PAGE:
# Maximum and minimum points

Points in the domain of definition of a real-valued function at which it takes its greatest and smallest values; such points are also called absolute maximum and absolute minimum points. If is defined on a topological space , then a point is called a local maximum (local minimum) point if there is a neighbourhood of such that is an absolute maximum (minimum) point for the restriction of to this neighbourhood. One distinguishes between strict and non-strict maximum (minimum) points (both absolute and local). For example, a point is called a non-strict (strict) local maximum point of if there is a neighbourhood of such that for all , (, ).

For functions defined on finite-dimensional domains there are conditions and tests, in terms of differential calculus, for a given point to be a local maximum (minimum) point. Let be defined in a neighbourhood of a point of the real line. If is a non-strict local maximum (minimum) point and if the derivative exists, then the latter is equal to zero.

If a function is differentiable in a neighbourhood of except, possibly, at itself where it is continuous, and if the derivative is of constant sign on each side of in this neighbourhood, then for to be a strict local maximum (local minimum) point it is necessary and sufficient that the derivative changes sign from plus to minus, that is, for and for (respectively, from minus to plus; for and for ). However, it is not possible to speak of the change of sign of the derivative at for every function that is differentiable in a neighbourhood of .

If has derivatives at and if , , , then for to be a strict local maximum point it is necessary and sufficient that be even and that , and for a local minimum that be even and .

Let be defined in an -dimensional neighbourhood of a point and let it be differentiable at this point. If is a non-strict local maximum (minimum) point, then the differential of at this point is equal to zero. This condition is equivalent to all first-order partial derivatives of being zero at this point. If the function has continuous second-order partial derivatives at , if all its first-order derivatives are equal to zero at , and if the second-order differential at is a negative-definite (positive-definite) quadratic form, then is a strict local maximum (minimum) point. Conditions for maximum and minimum points of differentiable functions are known when restrictions are imposed on the variation of the arguments in the domain: coupling equations must be satisfied. Necessary and sufficient conditions for a maximum (minimum) of a real-valued function with a more complicated structure of its domain of definition have been obtained in special areas of mathematics; for example, in convex analysis and mathematical programming (see also Maximization and minimization of functions). Maximum and minimum points of functions on manifolds are studied in variational calculus in the large, and maximum and minimum points for functions on function spaces, that is, for functionals, are studied in variational calculus. There are also various numerical approximation methods for finding maximum and minimum points.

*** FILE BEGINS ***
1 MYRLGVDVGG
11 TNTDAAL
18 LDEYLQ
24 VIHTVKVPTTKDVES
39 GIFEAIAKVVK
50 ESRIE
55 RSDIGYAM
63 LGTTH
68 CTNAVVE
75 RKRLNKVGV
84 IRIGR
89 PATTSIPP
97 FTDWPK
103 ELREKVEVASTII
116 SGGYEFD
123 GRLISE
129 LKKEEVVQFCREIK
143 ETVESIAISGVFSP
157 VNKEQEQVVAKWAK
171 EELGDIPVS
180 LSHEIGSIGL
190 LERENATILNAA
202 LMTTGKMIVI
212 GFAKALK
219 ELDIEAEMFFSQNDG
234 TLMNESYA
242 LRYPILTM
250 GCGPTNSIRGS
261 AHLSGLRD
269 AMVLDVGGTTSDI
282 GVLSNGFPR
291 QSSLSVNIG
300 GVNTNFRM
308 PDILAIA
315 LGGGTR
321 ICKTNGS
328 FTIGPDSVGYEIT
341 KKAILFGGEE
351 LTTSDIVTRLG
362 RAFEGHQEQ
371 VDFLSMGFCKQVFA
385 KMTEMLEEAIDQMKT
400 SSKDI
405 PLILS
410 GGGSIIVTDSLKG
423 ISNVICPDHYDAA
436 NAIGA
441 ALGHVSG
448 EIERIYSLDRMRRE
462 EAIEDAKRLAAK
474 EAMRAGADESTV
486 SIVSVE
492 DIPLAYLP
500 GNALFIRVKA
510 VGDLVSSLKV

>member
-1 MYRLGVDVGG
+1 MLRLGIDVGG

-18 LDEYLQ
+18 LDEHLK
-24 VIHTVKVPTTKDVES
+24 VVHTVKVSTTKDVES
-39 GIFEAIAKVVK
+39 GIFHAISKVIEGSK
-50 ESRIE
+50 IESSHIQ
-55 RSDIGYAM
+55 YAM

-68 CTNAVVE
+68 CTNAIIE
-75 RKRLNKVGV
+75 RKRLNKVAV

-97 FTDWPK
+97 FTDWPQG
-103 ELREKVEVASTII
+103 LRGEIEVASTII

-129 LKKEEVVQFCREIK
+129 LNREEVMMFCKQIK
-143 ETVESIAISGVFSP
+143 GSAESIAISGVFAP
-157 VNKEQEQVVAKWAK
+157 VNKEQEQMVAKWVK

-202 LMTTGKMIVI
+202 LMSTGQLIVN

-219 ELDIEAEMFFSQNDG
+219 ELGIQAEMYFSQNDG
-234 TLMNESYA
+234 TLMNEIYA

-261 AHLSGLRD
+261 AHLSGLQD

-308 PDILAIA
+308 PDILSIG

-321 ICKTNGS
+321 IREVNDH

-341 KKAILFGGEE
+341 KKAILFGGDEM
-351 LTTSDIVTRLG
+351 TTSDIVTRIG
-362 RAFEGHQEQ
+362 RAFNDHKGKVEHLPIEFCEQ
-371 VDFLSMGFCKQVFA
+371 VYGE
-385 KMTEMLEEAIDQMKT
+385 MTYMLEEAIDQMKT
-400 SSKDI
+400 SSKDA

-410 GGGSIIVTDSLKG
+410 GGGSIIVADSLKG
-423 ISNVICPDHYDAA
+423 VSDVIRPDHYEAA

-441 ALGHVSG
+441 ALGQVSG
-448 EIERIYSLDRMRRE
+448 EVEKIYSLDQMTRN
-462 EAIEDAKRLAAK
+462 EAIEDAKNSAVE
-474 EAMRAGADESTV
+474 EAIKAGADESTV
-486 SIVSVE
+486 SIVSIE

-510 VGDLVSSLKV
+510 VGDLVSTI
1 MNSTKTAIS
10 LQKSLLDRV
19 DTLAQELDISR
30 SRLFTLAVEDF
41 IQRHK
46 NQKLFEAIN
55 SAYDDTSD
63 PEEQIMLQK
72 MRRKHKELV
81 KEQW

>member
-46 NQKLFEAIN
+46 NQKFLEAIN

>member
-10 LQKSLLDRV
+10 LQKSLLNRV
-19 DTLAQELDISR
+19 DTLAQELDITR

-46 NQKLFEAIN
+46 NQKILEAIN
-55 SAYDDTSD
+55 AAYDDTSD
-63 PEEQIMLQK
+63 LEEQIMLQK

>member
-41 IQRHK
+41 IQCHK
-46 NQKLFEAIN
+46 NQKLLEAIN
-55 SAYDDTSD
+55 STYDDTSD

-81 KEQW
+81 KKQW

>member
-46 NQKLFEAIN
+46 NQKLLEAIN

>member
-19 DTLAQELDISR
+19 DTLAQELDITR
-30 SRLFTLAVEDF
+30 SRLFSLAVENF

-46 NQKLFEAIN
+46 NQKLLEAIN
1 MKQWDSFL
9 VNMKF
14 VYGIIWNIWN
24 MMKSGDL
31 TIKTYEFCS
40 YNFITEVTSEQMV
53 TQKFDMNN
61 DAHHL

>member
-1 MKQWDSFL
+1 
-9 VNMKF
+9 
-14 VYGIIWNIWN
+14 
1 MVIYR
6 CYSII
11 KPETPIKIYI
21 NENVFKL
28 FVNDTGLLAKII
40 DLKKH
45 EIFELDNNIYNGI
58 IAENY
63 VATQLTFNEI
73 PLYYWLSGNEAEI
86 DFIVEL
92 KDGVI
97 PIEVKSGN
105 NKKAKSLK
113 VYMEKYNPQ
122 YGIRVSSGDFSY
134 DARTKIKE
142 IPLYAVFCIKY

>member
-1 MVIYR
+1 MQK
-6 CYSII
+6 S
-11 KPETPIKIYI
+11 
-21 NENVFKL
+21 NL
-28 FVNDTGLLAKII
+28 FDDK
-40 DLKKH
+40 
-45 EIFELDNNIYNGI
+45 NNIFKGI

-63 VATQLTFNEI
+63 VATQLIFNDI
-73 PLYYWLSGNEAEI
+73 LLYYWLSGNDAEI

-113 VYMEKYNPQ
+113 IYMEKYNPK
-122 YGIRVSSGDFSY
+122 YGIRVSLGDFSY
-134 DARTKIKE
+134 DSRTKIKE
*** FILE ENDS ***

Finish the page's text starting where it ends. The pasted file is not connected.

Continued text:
#### References

[1] | V.A. Il'in, E.G. Poznyak, "Fundamentals of mathematical analysis" , 1 , MIR (1982) (Translated from Russian) |

[2] | L.D. Kudryavtsev, "A course in mathematical analysis" , 1–2 , Moscow (1981) (In Russian) |

[3] | S.M. Nikol'skii, "A course of mathematical analysis" , 1 , MIR (1977) (Translated from Russian) |

[4] | N.S. Bakhvalov, "Numerical methods: analysis, algebra, ordinary differential equations" , MIR (1977) (Translated from Russian) |

#### Comments

#### References

[a1] | K.R. Stromberg, "Introduction to classical real analysis" , Wadsworth (1981) |

**How to Cite This Entry:**

Maximum and minimum points. L.D. Kudryavtsev (originator),

*Encyclopedia of Mathematics.*URL: http://www.encyclopediaofmath.org/index.php?title=Maximum_and_minimum_points&oldid=14508